tech
Sport
Manchester United manager David Moyes has claimed supporters understand the need to look at
sportScot thanks club staff and fans, but gives no specific mention of players
News
Strange 'quack' noises could be undersea chatter of Minke whales
science
News
weird news... and film it, obviously
Life & Style
Balancing act: City workers at the launch of Cityfathers
lifeThe organisation is the brainchild of Louisa Symington-Mills who set up Citymothers in 2012 - a group boasting more than 3,000 members
Arts & Entertainment
tv
News
Fresh hope: Ruth Womak and her dog Jess. A free training course in basic computing skills changed Ruth’s life
educationHow a housing association's remarkable educational initiative gave hope to tenant battling long-term illness and depression
News
Rohff is one of France’s most popular rappers
people
Caption competition
Caption competition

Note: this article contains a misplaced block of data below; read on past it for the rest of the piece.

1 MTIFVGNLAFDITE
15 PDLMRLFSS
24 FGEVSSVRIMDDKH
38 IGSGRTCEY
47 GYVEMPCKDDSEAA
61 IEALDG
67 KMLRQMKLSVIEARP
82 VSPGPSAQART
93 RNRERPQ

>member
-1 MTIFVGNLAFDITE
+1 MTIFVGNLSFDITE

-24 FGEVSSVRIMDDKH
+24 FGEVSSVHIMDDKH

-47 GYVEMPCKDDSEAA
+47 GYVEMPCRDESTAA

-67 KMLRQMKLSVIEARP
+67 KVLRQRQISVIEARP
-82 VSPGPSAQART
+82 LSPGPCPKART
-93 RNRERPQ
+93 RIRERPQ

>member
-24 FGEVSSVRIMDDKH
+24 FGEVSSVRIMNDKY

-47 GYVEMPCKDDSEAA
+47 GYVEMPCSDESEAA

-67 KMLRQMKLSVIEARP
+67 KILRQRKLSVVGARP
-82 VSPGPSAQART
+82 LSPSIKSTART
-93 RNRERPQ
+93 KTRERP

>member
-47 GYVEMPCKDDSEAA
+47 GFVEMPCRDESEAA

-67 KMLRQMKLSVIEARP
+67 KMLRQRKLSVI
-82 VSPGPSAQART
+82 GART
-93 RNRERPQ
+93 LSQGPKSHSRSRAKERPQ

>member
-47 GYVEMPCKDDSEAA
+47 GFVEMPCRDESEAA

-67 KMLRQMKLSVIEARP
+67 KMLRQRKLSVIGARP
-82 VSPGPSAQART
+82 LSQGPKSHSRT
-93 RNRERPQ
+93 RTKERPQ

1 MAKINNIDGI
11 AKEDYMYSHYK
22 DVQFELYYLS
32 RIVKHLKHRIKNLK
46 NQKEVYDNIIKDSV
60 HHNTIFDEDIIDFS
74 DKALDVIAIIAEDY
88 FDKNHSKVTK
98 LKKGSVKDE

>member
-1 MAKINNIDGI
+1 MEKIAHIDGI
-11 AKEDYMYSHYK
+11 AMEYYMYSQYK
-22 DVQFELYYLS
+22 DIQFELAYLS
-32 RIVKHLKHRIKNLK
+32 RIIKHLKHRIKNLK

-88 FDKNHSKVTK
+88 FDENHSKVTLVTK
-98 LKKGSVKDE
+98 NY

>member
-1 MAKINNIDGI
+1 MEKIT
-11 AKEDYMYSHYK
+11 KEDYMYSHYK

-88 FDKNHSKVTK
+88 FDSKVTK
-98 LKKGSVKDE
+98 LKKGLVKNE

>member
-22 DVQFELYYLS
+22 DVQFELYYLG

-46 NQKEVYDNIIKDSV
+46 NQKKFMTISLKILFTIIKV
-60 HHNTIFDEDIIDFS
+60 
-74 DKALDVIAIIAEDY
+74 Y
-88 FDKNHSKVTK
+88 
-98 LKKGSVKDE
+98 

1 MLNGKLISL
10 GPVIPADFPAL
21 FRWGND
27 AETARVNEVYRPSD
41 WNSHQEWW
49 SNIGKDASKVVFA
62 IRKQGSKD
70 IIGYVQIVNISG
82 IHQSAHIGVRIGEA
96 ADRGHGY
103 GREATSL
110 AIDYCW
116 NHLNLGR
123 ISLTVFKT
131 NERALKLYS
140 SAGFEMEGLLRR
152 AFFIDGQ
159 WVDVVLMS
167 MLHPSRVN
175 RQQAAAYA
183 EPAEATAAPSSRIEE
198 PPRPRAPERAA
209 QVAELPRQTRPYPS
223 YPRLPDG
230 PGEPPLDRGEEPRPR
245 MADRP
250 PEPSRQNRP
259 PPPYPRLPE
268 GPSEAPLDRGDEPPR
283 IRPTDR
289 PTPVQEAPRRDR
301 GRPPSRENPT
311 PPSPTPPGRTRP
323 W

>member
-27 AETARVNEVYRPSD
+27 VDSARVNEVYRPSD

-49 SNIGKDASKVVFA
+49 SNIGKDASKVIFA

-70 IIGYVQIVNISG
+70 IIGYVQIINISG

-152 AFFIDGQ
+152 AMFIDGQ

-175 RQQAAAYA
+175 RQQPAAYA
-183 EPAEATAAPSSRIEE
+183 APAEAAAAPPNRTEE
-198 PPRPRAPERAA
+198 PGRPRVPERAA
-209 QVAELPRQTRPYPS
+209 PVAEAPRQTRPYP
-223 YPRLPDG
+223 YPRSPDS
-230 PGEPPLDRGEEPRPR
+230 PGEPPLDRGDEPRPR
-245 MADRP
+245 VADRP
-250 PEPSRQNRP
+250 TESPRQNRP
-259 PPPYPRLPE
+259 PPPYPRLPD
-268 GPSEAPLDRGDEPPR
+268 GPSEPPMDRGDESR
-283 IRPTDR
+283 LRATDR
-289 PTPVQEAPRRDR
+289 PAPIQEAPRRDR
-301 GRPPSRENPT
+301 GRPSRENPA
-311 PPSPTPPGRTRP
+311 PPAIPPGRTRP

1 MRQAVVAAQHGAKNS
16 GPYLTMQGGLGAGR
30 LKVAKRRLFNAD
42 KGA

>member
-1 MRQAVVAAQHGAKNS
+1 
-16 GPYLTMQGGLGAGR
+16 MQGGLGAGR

Daily Quiz
Independent Dating
and  

By clicking 'Search' you
are agreeing to our
Terms of Use.

Career Services

Day In a Page

Migrants in Britain a decade on: The Poles who brought prosperity

Migrants in Britain a decade on

The Poles who brought prosperity
Philippe Legrain: 'The eurozone crisis has tipped many into disillusionment, despair and extremism - we need a European Spring'

Philippe Legrain: 'We need a European Spring'

The eurozone crisis has tipped many into disillusionment, despair and extremism - this radically altered landscape calls for a new kind of politics, argues the economist
A History of the First World War in 100 moments: A moment of glory on the Western Front for the soldiers of the Raj

A History of the First World War in 100 moments

A moment of glory on the Western Front for the soldiers of the Raj
Judith Owen reveals how husband Harry Shearer - star of This Is Spinal Tap and The Simpsons - helped her music flourish

Judith Owen: 'How my husband helped my music flourish'

Her mother's suicide and father's cancer also informed the singer-songwriter's new album, says Pierre Perrone
The online lifeline: How a housing association's remarkable educational initiative gave hope to tenant battling long-term illness and depression

Online lifeline: Housing association's educational initiative

South Yorkshire Housing Association's free training courses gave hope to tenant battling long-term illness and depression